Authors: Sidra Ali, Nikki Abela / Editor: Nikki Abela / Codes: CAP27, PhC3, PhP3, SLO4, SLO7 / Published: 28/09/2021
Unlike most overdoses we are used to , digoxin toxicity is usually unintentional. This is because digoxin (or dig, as we commonly refer to it) has a narrow therapeutic index and its toxicity can be life-threatening. Although it may also exhibit itself more acutely after an an overdose, it more commonly is seen as a chronically creeping digoxin levels, as is often seen in the elderly population.
What is digoxin?
Today, Digoxin is primarily used to regulate the ventricular response in atrial fibrillation and atrial flutter. It is also an effective treatment for heart failure patients who have persistent symptoms of heart failure despite conventional pharmacologic therapy with diuretics, ACE inhibitors, and a beta-blocker.
Mechanism of action
Digoxin works to increase intracellular Na+ by inhibiting the Na+/K+ ATPase pump in cardiac muscle cells. The subsequent increase in calcium levels lead to a more forceful contraction of cardiac muscle and allow the heart to work more efficiently
Now that we know how it works, what happens when we take too much of it? Symptoms of digoxin toxicity include:
- GIT: Nausea, vomiting, anorexia, diarrhoea
- CVS: Palpitations, syncope, dyspnoea
- CNS: Confusion, dizziness, delirium, fatigue
- Visual: Blurred vision, yellow/green discolouration, haloes
As a side note, it is speculated that Van Gough experienced digitalis toxicity as it is thought he may have been given digoxin for seizure treatment and his “yellow period” has been blamed on this.
Back to the current century, it is important to highlight here that serum digoxin levels do not always directly correspond to clinical toxicity. Patients can be asymptomatic with elevated serum digoxin levels. Equally, therapeutic levels can be harmful. However, the likelihood of toxicity increases progressively through the range 1.5 to 3 micrograms/litre.
The diagnosis of digoxin toxicity is primarily a clinical diagnosis based on symptoms, as well as ECG changes and potassium levels. The cardinal abnormality in acute digoxin toxicity is hyperkaalemia. Digoxin levels can be obtained, however, as we said already, elevated serum digoxin levels do not directly translate to digoxin toxicity.
ECG Features of Digoxin Toxicity
LITFL have some excellent pics of what these look like and you really really should go and check them out here .
- ST depression – down-sloping or scooped (often referred to as a reverse tick or the ‘Salvador Sagging Sign’)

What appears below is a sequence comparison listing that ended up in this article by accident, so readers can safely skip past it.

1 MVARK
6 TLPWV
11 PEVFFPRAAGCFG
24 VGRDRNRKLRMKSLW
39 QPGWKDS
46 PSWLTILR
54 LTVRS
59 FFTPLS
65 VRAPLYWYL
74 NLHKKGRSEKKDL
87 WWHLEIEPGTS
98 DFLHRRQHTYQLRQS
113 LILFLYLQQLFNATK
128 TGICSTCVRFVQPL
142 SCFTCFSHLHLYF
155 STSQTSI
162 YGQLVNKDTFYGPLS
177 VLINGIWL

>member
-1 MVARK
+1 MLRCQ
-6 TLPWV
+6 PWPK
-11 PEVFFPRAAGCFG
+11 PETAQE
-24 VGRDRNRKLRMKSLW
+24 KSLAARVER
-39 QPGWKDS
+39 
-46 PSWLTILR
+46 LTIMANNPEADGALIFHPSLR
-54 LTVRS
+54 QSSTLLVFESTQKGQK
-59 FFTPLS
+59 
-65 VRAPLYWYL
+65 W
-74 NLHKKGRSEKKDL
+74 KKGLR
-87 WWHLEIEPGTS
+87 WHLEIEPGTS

- T wave changes – flattening, inversion or biphasic T waves
- QT shortening
- Premature beats – atrial, junctional or ventricular
- Tachyarrhythmias – atrial tachycardia, accelerated junctional tachycardia
- Prolonged PR interval
- Bradyarrhythmias – sinus bradycardia, bundle branch block, AV block
For patients with acute digoxin toxicity, it is critical to obtain an ECG and blood tests to obtain potassium and digoxin levels. These tests should be repeated at 6 hours post ingestion.
In the conscious patient, within 1 hour, a single dose of activated charcoal (50g for an adult) can be given orally.
There is also a specific antidote for those with digoxin toxicity DigiFab or DigiBind. It works by preferentially binding digoxin in the extracellular spaces, preventing dioxin from binding to the Na+/K+ ATPase receptor. This in turn creates a concentration gradient that pulls digoxin out from the intracellular space and it is then really excreted in its bound form.
Indications for DigiFab, according to Toxbase include:
- Severe bradyarrythmia or life-threatening ventricular arrhythmia.
- Severe hyperkalaemia (e.g. K+ greater than 6.5 mmol/L) resistant to conventional treatments.
The dose can be found on the ToxBase website (or you can work it out via LIFTL if your hospital doesn’t have access). It’s effect may be seen in 15-30 minutes of administration, but repeated doses may be necessary.
If digoxin specific antibodies are not immediately available for managing severe bradycardia and AV block give atropine intravenously, 1.2 mg for an adult or 0.02 mg/kg for a child. Repeat doses may be necessary, as may temporary pacing.
In chronic toxicity, apart from giving the antidote, cause-finding is vital. Common causes include infection and renal failure.
Haemodialysis or haemoperfusion will not enhance elimination of this drug as it is heavily protein-bound, but it may help in the presence of renal failure, or if there is a severe hyperkalaemia or acidosis. Be careful though, as potassium levels may fall rapidly with DigiFab administration.
Severe acidosis will need sodium bicarb. Severe hyperkalaemia is treated the normal way (with calcium gluconate/chloride, insulin with dextrose and salbutamol nebs).
Hypotension is treated the usual way (with fluids), and early inotropes may be needed. In hypovolaemic patients, the act of giving them fluids will decrease their dig concentration rapidly.
The clever people at Toxbase would highly suggest you call NPIS for advice when managing such a patient with severe toxicity. (Editor: Whenever I have called for problems, I have found them humungously helpful).
Patients that are symptomatic of digoxin toxicity but display no overt signs concerning for severe poisoning will need cardiac monitoring. They can be observed until symptoms resolve and digoxin concentrations are therapeutic.